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Hunt Capital Partners announced June 21 the closing of $9.7 million in LIHTC equity for the construction of Monarch Estates in Uvalde, Texas.  Monarch Estates will provide 80 apartments for seniors 55 and older earning up to 30, 50 and 60 percent of the AMI. The apartment homes will be located throughout 10 garden-style residential buildings. Amenities will include a community clubhouse with a library/meeting room, business center and fitness center. Construction for the $12.7 million property is scheduled for completion July 2019. 

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The grand opening for Roaring Fork Apartments in Basalt, Colo., was June 25. Developer Real America received $11 million in LIHTCs to construct the 56-apartment property. Apartments will be available for residents earning between 30 and 60 percent of the AMI. Amenities will include a fitness center. 

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The groundbreaking of Residences at Brighton Marine was held June 18. The Brighton, Mass., mixed-income property will provide 102 apartment homes, with a preference for veterans. There will be 11 studio apartments, 47 one-, 33 two- and 11 three-bedroom apartments in a seven-story building. MassHousing provided a $9.4 million permanent loan, a $14 million bridge loan and $5 million from the agency’s Workforce Housing Initiative. The Massachusetts Department of Housing and Community Development provided federal and state LIHTCs, as well as $3.6 million in direct support and an additional $3.7 million is provided through the Affordable Housing Trust Fund. Bank of America invested more than $24 million in LIHTC equity. The Brighton Marine campus was originally built by the federal government beginning in 1938 to accommodate the relocation of the U.S. Marine Hospital. The $46 million construction of the 1.4-acre site is scheduled for completion by December 2019.

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The ribbon cutting for the final phase of Parkside Apartments in Lexington, Ky., was June 18. This phase included 36 affordable apartments, bringing the total to 108 apartments, with seven one-, 19 two- and eight three-bedroom apartments. The apartments are available to individuals and families earning 60 percent or less of the AMI. The Kentucky Housing Corporation provided an allocation of $3.9 million in LIHTCs. 

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Developers HELP USA and SAGE broke ground mid-June on Crotona Senior Residences, an LGBT senior residence in the Bronx, N.Y. The $41.4 million property will provide 84 apartments, with 26 reserved for seniors who have been homeless. Crotona Senior Residences will feature an on-site SAGEcenter, social services, rooftop terrace and community garden. New York State Homes and Community Renewal provided $1.5 million through its Community Investment Fund in addition to a LIHTC allocation.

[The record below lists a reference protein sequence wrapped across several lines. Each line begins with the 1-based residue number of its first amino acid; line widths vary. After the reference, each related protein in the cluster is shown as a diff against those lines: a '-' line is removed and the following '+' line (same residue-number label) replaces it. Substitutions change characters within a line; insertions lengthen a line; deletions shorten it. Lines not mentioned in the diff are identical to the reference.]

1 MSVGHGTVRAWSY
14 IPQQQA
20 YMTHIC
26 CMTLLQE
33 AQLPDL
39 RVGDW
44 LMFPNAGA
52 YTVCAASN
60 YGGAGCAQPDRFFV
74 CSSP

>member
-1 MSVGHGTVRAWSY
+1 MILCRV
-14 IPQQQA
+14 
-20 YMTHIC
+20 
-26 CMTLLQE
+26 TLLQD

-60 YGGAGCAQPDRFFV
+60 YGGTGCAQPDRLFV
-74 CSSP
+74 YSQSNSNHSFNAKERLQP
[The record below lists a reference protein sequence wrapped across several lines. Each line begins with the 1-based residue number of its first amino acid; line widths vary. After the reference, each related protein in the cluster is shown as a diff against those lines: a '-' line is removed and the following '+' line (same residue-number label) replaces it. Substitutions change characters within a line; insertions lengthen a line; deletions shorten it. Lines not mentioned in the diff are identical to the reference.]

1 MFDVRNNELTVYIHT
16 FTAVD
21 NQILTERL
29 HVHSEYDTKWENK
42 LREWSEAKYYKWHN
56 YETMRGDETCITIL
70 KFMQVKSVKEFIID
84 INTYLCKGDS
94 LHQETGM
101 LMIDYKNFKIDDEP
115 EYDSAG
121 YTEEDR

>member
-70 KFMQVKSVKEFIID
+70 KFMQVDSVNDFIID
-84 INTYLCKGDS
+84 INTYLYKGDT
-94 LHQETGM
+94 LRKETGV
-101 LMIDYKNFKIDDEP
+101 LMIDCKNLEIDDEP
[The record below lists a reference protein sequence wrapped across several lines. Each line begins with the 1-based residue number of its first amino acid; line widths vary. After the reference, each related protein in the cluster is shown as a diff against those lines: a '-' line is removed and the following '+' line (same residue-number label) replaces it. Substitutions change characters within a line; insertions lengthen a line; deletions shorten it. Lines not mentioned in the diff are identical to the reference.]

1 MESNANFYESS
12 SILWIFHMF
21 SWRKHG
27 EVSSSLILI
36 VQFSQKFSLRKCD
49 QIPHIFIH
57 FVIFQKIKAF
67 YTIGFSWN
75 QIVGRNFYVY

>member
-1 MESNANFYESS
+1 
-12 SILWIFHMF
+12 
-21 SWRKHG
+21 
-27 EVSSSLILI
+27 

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Virtua Partners (Virtua), a global private-equity real-estate investment firm, announced June 20 the launch of its Opportunity Zone Fund. This fund is designed to invest in the newly created opportunity zones. Virtua Opportunity Zone Fund I LLC aims to raise $200 million. Investors in qualified opportunity zone funds receive tax benefits including deferral of current capital gains, a tax reduction of up to 15 percent on current gains and no capital gains taxes on appreciation if the investment is held for 10 years. Virtua Opportunity Zone Fund I will primarily invest in residential rental property development, hospitality and offices, with focus on Austin, Texas; Atlanta; Dallas; Orlando, Fla.; Phoenix and San Antonio.

LIHTC People

Hunt Mortgage Group announced June 7 that Precilla Torres joined the firm as senior managing director. She will also head the proprietary lending group. Torres will be based in the firm’s New York office. Before joining Hunt, she was the co-portfolio manager and co-head of the commercial mortgage backed securities platform for Ares Management LLC. 

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Stifel announced June 18 the addition of John Sabatier to its public finance housing group as managing director. He will be based in Stifel’s Baton Rouge, La., public finance office. Before joining Stifel, Sabatier was a municipal investment banker with RBC Capital Markets, and executive vice president multifamily housing banker with JLL. 

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Chase announced June 12 that Cort Gross joined the community development banking group as senior commercial banker. Gross is based in San Francisco. Gross joins the firm from Self-Help Federal Credit Union. Previously, he founded a consulting firm specializing in community development, U.S. Department of Housing and Urban Development Federal Housing Administration financing and community asset building, as well as new markets tax credit and low-income housing tax credit financing. 

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Union Bank announced June 5 that Elizabeth Van Benschoten joined its real estate industries group as managing director and market manager for community development finance (CDF) in Northern California. Van Benschoten is based in Walnut Creek, Calif. She is responsible for managing the Northern California CDF team in its efforts to originate high-quality, profitable debt and equity transactions for affordable housing that will assist the bank in meeting its Community Reinvestment Act obligations. Van Benschoten previously served as president of Bridge Impact Capital. Before that, she held several positions at Bank of America Merrill Lynch. Most recently, she was an independent consultant. 
 

Journal Category:

Low-Income Housing Tax Credits

Authors:

Novogradac